# Real analytic functions VS complex analytic functions

I'm studying analytic functions. It is known that a real analytic function is an infinitely differentiable function such that the Taylor series at any point $$x_0$$ in its domain $$T\left(x\right) = \sum_{n=0}^{\infty}\frac{f^{\left( n\right)}\left( x_{0}\right)}{n!} \left(x -x_{0}\right)^{n}$$

converges to $$f(x)$$ for $$x$$ in a neighborhood of $$x_0.$$

A complex analytic function is obtained by replacing, in the definition above, "real" with "complex".

We also know that a function is complex analytic if and only if it is holomorphic. This is a first difference between complex analytic functions and real analytic functions (in general, a infinitely differentiable function is not real analytic).

My questions is: Is my definition of analytic function correct? And then, there are other differences between real analytic and complex analytic functions?

• I don't see the world "real" in the "definition above" Aug 3, 2019 at 7:41
• A big difference is that being "$\mathbb R$-entire" (i.e. being analytic at every $x\in\mathbb R$) does not imply that the Taylor series around 0 has infinite radius of convergence. Nov 2, 2019 at 8:26
• Isn't analytic just another name for holomorphic? Aug 18, 2020 at 6:27

The definition is almost correct, but there is a small problem. That definition only makes sense if $$f$$ is infinitely differentiable. The usual definition is: $$f$$ is analytic if, for each $$x_0$$ in its domain, there is a power series $$\sum_{n=0}^\infty a_n(x-x_0)^n$$ about $$x_0$$ such that, in a neighborhood $$N$$ of $$x_0$$,$$(\forall x\in N):f(x)=\sum_{n=0}^\infty a_n(x-x_0)^n.$$It can be proved then that $$f$$ is indeed infinitely differentiable and that$$(\forall x\in N):f(x)=\sum_{n=0}^\infty\frac{f^{(n)}(x_0)}{n!}(x-x_0)^n.$$In other words,$$(\forall n\in\mathbb Z_+):a_n=\frac{f^{(n)}(x_0)}{n!}.$$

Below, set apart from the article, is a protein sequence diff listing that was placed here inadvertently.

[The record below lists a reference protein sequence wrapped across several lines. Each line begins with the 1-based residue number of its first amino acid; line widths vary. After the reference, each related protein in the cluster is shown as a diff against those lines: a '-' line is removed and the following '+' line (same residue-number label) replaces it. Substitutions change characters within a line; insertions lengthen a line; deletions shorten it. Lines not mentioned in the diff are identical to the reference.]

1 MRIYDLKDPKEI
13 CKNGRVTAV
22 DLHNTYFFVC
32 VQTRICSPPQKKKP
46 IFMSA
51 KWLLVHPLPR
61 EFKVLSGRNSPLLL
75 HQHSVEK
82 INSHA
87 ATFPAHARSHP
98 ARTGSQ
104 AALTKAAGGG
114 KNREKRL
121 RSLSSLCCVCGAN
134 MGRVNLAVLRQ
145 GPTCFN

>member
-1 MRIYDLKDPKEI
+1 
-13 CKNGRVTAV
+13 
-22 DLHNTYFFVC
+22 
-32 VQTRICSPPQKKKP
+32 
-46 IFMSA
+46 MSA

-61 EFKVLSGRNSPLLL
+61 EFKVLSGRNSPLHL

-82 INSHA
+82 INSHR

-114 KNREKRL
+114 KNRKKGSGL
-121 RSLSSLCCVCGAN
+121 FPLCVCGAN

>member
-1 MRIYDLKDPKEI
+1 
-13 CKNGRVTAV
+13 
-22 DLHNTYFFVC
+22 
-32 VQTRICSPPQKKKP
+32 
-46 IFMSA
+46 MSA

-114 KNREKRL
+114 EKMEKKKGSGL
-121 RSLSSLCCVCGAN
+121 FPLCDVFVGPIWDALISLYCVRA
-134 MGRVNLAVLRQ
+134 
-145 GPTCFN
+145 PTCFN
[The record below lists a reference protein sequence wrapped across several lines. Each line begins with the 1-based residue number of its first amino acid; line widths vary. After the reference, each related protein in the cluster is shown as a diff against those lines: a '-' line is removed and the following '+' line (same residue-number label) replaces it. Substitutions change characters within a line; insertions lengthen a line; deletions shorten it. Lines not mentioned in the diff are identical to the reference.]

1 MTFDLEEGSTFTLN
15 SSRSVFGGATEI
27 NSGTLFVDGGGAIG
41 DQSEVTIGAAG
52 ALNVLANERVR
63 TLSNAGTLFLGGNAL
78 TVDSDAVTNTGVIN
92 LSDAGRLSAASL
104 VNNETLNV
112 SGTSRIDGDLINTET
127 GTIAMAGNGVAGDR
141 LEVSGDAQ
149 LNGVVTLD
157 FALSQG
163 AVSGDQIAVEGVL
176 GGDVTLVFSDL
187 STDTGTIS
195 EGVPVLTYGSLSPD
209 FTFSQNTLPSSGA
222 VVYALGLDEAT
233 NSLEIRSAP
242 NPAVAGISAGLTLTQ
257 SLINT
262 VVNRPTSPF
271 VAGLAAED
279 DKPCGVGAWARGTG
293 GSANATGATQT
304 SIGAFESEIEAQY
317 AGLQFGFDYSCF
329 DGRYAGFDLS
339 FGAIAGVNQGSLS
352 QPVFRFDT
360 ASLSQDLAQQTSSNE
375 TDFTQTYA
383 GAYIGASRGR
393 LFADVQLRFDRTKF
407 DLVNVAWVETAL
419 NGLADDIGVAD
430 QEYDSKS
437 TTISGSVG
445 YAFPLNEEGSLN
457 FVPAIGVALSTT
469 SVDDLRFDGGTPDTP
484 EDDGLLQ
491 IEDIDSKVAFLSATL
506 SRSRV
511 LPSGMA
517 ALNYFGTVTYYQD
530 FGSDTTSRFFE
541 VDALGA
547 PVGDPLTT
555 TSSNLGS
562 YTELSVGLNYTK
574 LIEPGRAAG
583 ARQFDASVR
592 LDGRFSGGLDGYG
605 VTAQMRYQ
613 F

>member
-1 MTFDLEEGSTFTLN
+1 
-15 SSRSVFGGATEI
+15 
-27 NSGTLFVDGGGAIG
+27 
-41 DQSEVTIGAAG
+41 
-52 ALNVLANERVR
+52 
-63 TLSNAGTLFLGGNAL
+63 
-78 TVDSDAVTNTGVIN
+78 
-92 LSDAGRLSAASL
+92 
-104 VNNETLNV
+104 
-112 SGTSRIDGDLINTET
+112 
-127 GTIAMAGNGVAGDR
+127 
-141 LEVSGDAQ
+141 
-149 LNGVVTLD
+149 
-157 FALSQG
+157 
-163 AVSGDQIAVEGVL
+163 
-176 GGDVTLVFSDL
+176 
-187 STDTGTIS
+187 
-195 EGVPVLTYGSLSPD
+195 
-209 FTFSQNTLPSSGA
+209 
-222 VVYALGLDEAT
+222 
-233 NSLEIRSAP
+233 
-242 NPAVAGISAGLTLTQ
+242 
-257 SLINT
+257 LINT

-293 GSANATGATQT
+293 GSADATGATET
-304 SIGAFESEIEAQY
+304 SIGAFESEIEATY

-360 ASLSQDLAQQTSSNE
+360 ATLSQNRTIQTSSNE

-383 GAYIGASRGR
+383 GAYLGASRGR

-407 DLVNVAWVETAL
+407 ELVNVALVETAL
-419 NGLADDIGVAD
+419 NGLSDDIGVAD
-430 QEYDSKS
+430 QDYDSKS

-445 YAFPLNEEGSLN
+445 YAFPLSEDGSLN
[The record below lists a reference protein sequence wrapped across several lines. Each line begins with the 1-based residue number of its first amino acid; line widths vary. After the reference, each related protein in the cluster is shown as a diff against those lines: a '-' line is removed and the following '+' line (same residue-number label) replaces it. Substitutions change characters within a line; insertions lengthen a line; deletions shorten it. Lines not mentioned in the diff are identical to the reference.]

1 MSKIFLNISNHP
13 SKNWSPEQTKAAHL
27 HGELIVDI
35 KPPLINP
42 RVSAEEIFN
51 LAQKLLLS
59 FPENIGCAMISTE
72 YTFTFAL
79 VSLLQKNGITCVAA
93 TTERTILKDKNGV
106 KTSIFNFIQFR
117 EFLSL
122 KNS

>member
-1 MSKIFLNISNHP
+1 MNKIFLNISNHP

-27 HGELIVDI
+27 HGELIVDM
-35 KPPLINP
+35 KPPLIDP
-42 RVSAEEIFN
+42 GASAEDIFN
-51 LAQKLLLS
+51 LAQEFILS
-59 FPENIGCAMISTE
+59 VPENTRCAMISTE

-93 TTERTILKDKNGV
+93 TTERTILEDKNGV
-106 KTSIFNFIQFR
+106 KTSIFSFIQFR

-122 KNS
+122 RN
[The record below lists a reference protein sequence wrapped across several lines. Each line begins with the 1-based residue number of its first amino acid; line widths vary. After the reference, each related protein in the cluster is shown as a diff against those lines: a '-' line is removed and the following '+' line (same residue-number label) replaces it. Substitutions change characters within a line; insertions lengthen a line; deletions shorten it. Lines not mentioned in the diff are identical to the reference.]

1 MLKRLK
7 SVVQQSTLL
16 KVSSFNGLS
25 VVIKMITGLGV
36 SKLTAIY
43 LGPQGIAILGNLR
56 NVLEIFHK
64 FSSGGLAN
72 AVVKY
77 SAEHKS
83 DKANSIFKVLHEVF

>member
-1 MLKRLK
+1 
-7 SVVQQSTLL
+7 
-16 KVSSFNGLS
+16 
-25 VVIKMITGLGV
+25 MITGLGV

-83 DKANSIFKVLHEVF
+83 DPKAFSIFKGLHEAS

• In this definition, is there any constraint on the neighborhood? i.e. is existing such a neighborhood enough, not requiring the neighborhood to be large enough? Aug 18, 2020 at 6:30
• No, there is no constraint. Aug 18, 2020 at 6:32

I think you are asking about real analyticity in the wrong dimension.

If you have a formal power series $$\sum_{n=1} a_n x^n$$ with real or complex coefficients, then you can derive the properties of the corresponding analytic function by asking its radius of convergence (which is, you know just a property of the sequence $$|a_n|$$).

Or, phrased differently, any real analytic function extends to a complex analytic one, and the properties of complex analytic functions are somewhat similar to real analytic functions in one dimension. If you more generally allow functions $$f:\mathbb{R}\to \mathbb{C}$$ to be called real analytic (with the analogous definition), then there really is no difference. The weird part there is that being complex differentiable implies analyticity.

On the other hand, a function $$f:\mathbb{C}\to \mathbb{C}$$ is, of course, the same as a function $$f:\mathbb{R}^2\to \mathbb{C}$$ and such a function could reasonably called analytic if there is a certain regular sequence of polynomials converging locally uniformly to $$f$$ (just like in the definition you've given).

However, these would be polynomials with complex coefficients in two variables, so the question becomes whether there exist $$a_{n,k}\in \mathbb{C}$$ such that $$f(x,y)=\sum_{n,k=0}^{\infty} a_{n,k} (x-x_0)^n(y-y_0)^k$$ In more natural complex notation, you might write this as a power series in $$z$$ and $$\bar{z}$$ instead of $$x$$ and $$y$$ (since any two linearly independent polynomials of degree $$1$$ form a basis of the monomials of degree 1, and these generate the whole thing).

So what's the difference there? Well, the map $$z\mapsto \bar{z}$$ is an orientation-reversing involution of $$\mathbb{C},$$ whereas the identity clearly preserves it, so the difference between a complex analytic function and an analytic function of two variables is that the former is always the limit of orientation-preserving polynomials.

• Complex differentiability at a point does not imply analyticity. Oct 8, 2020 at 13:26
• @FaqirChand Good thing I just wrote "complex differentiable", then. :P Oct 9, 2020 at 12:31